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DPRK fires two more projectiles

China Daily | Updated: 2019-09-11 07:39

Tuesday morning's test marks Pyongyang's 10th round this year

SEOUL - The Democratic People's Republic of Korea fired a new round of short-range projectiles on Tuesday, multiple media reports said, hours after it signaled a new willingness to resume stalled denuclearization talks with the United States.

According to the Republic of Korea's Yonhap News Agency, the launches were detected early in the morning by the ROK military, which said they appeared to be short-range projectiles.

The projectiles were fired in an easterly direction at 6:53 am and 7:12 am local time from areas in the DPRK's city of Kaechon, about 80 kilometers north of the capital, Pyongyang, ROK's Joint Chiefs of Staff said.

In response to the latest launches, the ROK held an emergency National Security Council meeting, in which the council expressed "strong concern" about the latest launch.

"We urge Pyongyang to stop such acts that escalate tensions in the region," the council said in a statement.

Tuesday's test marked the DPRK's 10th round of projectile launches this year. They included short-range missiles and other advanced rocket systems.

The launches came hours after the DPRK Vice-Foreign Minister Choe Son-hui said in a statement carried by the government's KCNA agency on late Monday that Pyongyang was willing to resume dialogues with Washington in September.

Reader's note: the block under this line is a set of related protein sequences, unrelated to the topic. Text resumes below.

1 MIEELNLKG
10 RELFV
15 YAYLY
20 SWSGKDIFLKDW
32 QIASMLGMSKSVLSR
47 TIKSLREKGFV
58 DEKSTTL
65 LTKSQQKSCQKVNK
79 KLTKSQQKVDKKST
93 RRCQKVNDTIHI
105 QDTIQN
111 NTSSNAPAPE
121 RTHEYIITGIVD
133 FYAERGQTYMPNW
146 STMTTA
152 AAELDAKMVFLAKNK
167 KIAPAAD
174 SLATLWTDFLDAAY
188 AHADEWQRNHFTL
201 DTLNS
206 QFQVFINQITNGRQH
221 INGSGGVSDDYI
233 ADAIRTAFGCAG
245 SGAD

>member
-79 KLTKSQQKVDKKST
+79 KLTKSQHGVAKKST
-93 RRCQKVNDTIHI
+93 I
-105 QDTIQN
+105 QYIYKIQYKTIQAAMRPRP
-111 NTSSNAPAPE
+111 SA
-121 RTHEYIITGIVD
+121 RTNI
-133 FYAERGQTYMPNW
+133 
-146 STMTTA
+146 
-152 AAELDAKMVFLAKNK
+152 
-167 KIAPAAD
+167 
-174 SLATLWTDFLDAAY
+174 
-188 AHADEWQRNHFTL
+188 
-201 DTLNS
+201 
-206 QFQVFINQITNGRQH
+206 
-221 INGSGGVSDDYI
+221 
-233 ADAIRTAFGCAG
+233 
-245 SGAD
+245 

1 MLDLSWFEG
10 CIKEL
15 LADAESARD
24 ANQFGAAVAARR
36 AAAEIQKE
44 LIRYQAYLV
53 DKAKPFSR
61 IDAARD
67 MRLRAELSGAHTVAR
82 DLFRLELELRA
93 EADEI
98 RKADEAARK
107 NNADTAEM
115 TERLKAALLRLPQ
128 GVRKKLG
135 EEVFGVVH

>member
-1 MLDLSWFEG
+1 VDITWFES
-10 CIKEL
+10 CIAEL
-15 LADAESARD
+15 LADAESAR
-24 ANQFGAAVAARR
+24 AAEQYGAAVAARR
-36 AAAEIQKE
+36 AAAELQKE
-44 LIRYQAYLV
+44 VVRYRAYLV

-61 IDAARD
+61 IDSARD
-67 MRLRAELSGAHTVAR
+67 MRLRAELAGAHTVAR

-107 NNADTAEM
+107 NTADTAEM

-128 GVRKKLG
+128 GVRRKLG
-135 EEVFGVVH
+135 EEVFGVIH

"We have willingness to sit with the US side for comprehensive discussions of the issues of mutual concern at the time and place to be agreed late in September," Choe said, adding: "I believe that the US side will come out with a new proposal geared to the interests of the DPRK and the US and based on the calculation method acceptable to us."

US President Donald Trump later told reporters that he had seen the statement but stopped short of giving a definite answer, according to The Associated Press.

Asked about the proposal for holding talks in September, Trump said: "I have a very good relationship with Chairman Kim. I always say having meetings is a good thing. We'll see what happens."

Pyongyang's latest comments on talks also come after the US special envoy to the DPRK, Stephen Biegun, said the DPRK must stop blocking nuclear talks. "North Korea (the DPRK) must set aside its search for obstacles to negotiations and instead seek the opportunities for engagement while that opportunity lasts," Biegun said.

Gridlocked negotiations

Negotiations between Pyongyang and Washington have been gridlocked since a second summit between the DPRK's top leader Kim Jong-un and Trump in February ended without a deal.

Kim and Trump had agreed to restart working-level dialogue during an impromptu meeting at the Demilitarized Zone in the Korean border village of Panmunjom in June, but no talks followed.

Mintaro Oba, a former Korean Peninsula expert at the US State Department, said the DPRK's recent short-range tests may put a different sort of pressure on Washington by raising "tensions in a way that creates a heightened sense of urgency," AP cites him as saying.

Reuters said that many of the latest missiles launched by the DPRK appear to be new types of weapons designed to evade interception by the US, ROK and Japanese missile defense systems.

But a Japanese defense ministry official said on Tuesday there was no confirmation of any ballistic missile entering Japan's territory or exclusive economic zone and that there was no immediate threat to national security.


(China Daily 09/11/2019 page11)

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